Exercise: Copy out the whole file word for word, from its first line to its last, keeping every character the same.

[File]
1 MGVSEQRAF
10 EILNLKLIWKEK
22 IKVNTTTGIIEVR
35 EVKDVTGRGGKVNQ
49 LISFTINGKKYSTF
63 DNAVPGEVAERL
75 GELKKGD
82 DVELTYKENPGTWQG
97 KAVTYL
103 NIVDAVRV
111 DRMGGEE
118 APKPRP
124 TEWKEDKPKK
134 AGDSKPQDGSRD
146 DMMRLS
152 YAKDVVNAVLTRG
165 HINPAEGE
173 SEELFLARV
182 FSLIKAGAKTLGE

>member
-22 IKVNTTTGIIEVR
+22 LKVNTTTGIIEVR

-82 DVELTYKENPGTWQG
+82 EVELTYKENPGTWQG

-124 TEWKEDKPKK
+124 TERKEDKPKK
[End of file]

1 MGVSEQRAF
10 EILNLKLIWKEK
22 IKVNTTTGIIEVR
35 EVKDVTGRGGKVNQ
49 LISFTINGKKYSTF
63 DNAVPGEVAERL
75 GELKKGD
82 DVELTYKENPGTWQG
97 KAVTYL
103 NIVDAVRV
111 DRMGGEE
118 APKPRP
124 TEWKEDKPKK
134 AGDSKPQDGSRD
146 DMMRLS
152 YAKDVVNAVLTRG
165 HINPAEGE
173 SEELFLARV
182 FSLIKAGAKTLGE

>member
-22 IKVNTTTGIIEVR
+22 LKVNTTTGIIEVR

-82 DVELTYKENPGTWQG
+82 EVELTYKENPGTWQG

-124 TEWKEDKPKK
+124 TERKEDKPKK